Above: Helix’s R.M. Levy Water Treatment Plant sits across the street from Chet Harritt Dam and Lake Jennings, where we store imported water from the Colorado River and the State Water Project.
The damaged spillway at Oroville Dam, which occurred earlier this year in northern California, sparked concern about the integrity and safety of aging infrastructure nationwide.
Those concerns are front and center again this week during Infrastructure Week 2017, a national campaign created to raise awareness about the importance of improving and maintaining local, state and national infrastructure – including critical water infrastructure like dams.
Here at Helix Water District, we own and operate two earthen fill dams: the dam at Lake Cuyamaca captures and stores local runoff and the dam at Lake Jennings stores imported water from the Colorado River and Northern California. Unlike Oroville Dam, Helix’s dams do not serve flood control purposes.
Helix’s dams are inspected regularly by Helix staff and annually by the State of California, Department of Water Resources, Division of Safety of Dams. Helix is in full compliance with all requirements of the Division of Safety of Dams and maintains an Emergency Operations Plan in the event of emergencies involving one of the dams.
Helix staff regularly inspect and maintain dam infrastructure, including spillways, outlet towers and the dams themselves. During weekly visual inspections, staff checks for cracks, settling, rodent intrusion, brush growth and abutment integrity, all things that can undermine a dam’s integrity.
Regular maintenance includes clearing brush and woody vegetation off of the dams and abutments, and operating all mechanical devices such as outlet valves to ensure they remain in good working order.
Chet Harritt Dam at Lake Jennings is equipped with an underdrain system that allows the measurement of water flow. If water flow becomes excessive, alarms activate automatically, notifying staff immediately. At both dams, monitoring well measurements are taken on a weekly basis and surveys are conducted annually to verify dimensions.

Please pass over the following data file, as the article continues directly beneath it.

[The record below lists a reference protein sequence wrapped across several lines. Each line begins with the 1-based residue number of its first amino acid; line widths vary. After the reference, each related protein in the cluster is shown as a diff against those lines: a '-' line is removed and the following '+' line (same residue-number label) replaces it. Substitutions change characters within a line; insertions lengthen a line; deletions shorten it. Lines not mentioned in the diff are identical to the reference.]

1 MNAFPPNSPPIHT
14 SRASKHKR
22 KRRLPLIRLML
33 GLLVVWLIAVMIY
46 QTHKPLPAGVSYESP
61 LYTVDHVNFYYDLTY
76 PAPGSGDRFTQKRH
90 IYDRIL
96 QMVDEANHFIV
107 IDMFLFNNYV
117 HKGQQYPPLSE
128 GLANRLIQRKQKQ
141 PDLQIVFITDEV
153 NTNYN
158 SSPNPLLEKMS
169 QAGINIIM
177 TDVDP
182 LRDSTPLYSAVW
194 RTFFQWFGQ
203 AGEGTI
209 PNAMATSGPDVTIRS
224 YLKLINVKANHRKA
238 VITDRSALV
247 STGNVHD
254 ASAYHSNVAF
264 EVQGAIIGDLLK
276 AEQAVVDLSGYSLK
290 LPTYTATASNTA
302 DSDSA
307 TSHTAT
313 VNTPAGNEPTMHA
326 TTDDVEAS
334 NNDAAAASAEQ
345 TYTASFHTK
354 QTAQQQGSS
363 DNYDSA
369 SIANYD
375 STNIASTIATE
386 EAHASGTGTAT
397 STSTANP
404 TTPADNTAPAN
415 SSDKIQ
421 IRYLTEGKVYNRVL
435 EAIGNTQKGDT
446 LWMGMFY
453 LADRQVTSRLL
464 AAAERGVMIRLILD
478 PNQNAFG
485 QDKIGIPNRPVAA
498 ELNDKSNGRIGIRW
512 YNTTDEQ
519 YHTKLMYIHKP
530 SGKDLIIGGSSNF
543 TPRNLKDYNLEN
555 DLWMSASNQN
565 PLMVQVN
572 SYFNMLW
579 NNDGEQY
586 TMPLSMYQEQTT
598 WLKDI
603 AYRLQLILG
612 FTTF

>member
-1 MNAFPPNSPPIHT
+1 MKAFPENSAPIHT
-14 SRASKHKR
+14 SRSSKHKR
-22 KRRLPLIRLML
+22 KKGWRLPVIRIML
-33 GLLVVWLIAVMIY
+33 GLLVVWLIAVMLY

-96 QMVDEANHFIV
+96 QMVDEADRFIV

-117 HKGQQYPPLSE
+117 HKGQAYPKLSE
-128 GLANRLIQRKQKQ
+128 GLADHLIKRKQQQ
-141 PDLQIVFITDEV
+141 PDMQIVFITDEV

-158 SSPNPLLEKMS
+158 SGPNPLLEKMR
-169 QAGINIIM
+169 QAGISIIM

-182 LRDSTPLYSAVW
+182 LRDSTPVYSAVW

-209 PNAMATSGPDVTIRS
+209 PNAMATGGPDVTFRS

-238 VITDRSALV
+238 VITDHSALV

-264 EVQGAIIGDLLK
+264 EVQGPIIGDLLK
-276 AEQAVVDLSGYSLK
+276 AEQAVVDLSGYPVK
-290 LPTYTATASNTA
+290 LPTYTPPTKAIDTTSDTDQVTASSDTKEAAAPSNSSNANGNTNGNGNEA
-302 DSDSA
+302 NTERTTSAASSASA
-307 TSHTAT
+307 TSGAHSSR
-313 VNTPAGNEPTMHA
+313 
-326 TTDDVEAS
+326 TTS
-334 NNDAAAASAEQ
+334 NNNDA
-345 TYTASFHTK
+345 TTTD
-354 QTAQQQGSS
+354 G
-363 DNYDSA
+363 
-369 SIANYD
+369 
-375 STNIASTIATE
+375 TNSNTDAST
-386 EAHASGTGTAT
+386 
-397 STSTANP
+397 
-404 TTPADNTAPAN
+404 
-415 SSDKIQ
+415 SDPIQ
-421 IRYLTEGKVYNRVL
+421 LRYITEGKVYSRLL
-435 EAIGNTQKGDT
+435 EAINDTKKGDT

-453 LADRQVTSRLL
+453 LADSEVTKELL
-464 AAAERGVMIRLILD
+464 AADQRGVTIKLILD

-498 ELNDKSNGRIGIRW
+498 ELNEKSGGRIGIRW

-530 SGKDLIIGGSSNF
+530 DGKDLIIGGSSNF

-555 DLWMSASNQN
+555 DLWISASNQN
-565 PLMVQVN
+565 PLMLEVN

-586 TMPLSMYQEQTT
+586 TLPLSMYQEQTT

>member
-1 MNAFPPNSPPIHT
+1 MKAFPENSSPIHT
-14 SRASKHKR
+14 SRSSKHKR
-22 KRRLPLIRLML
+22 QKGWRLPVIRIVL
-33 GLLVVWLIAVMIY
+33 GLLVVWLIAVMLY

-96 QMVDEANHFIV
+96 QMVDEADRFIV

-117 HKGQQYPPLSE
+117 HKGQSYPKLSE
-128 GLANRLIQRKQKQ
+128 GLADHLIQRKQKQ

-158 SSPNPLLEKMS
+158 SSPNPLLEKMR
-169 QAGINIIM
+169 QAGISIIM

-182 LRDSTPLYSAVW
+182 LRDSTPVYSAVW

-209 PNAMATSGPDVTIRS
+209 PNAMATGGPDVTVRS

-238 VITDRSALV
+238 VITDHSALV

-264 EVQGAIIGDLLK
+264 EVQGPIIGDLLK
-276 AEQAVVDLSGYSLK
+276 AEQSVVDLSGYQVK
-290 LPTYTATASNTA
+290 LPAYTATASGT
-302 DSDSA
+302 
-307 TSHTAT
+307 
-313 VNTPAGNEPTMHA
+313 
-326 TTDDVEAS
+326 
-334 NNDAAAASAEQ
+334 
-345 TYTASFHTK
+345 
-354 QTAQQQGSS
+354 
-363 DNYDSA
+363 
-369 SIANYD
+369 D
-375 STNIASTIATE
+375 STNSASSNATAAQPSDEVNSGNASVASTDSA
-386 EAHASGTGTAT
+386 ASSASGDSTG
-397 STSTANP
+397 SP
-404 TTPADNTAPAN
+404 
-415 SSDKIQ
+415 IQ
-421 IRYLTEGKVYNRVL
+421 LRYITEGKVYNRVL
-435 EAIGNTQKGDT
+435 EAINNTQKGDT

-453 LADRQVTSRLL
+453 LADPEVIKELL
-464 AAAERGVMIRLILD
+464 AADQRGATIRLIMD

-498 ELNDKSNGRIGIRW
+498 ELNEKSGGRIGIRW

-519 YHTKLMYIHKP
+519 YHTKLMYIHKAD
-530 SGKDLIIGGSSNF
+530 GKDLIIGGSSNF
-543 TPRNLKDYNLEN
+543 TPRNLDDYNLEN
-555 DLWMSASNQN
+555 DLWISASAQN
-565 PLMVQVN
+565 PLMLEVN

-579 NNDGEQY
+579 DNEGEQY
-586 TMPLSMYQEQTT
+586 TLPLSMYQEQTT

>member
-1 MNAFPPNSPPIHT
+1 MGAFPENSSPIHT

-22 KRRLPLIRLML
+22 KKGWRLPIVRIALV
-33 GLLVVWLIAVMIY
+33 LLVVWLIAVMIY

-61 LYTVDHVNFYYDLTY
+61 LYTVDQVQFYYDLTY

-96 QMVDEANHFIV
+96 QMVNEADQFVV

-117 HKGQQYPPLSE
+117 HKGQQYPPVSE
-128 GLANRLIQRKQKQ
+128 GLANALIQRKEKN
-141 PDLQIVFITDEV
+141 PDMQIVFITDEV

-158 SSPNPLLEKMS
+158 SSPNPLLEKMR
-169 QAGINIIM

Finally, in the event of an earthquake of magnitude 5 or greater with an epicenter within specified distances from the dam, survey and engineering crews will inspect the dam to ensure its integrity and dimension.
The Ridiculously Resilient Ridge was a high pressure ridge that formed over the west coast of North America and blocked winter storms from reaching California in 2013, 2014 and 2015.
Last week, scientists at the National Center for Atmospheric Research published two papers attributing the Ridiculously Resilient Ridge and this year’s record precipitation to the same phenomenon: a wave pattern that emerges in the upper atmosphere and circles the globe.
Read the National Center for Atmospheric Research press release
Don Cameron, general manager of Terranova Ranch in the San Joaquin Valley, is flooding 700 acres of olive groves, baby pistachio trees, alfalfa and wine grapes with water from the Kings River. “We have a great reservoir under our feet,” he says. “Why not use it?”
Read the Los Angeles Times story
Photo: Yosemite National Park on April 5, 2017 (National Park Service)
Jay Lund, Director of the Center for Watershed Sciences at University of California, Davis, said of the recently ended drought, “We lost a third of our water supply and the impact to the agricultural economy was a 2-3 percent loss and urban economy had almost no economic impact. To me that’s remarkable.” Past droughts may be why California’s economy and most jobs made it through the driest four-year period on record, because each drought brings changes in water policy that bolster our resilience.
Read the San Jose Mercury News story
Photo: Associated Press
PRESS RELEASE FROM GOVERNOR’S OFFICE:
SACRAMENTO – Following unprecedented water conservation and plentiful winter rain and snow, Governor Edmund G. Brown Jr. today ended the drought state of emergency in most of California, while maintaining water reporting requirements and prohibitions on wasteful practices, such as watering during or right after rainfall.
“This drought emergency is over, but the next drought could be around the corner,” said Governor Brown. “Conservation must remain a way of life.”
Executive Order B-40-17 lifts the drought emergency in all California counties except Fresno, Kings, Tulare and Tuolumne, where emergency drinking water projects will continue to help address diminished groundwater supplies. Today’s order also rescinds two emergency proclamations from January and April 2014 and four drought–related executive orders issued in 2014 and 2015.
Executive Order B-40-17 builds on actions taken in Executive Order B-37-16, which remains in effect, to continue making water conservation a way of life in California:
- The State Water Resources Control Board will maintain urban water use reporting requirements and prohibitions on wasteful practices such as watering during or after rainfall, hosing off sidewalks and irrigating ornamental turf on public street medians.
- The state will continue its work to coordinate a statewide response on the unprecedented bark beetle outbreak in drought-stressed forests that has killed millions of trees across California.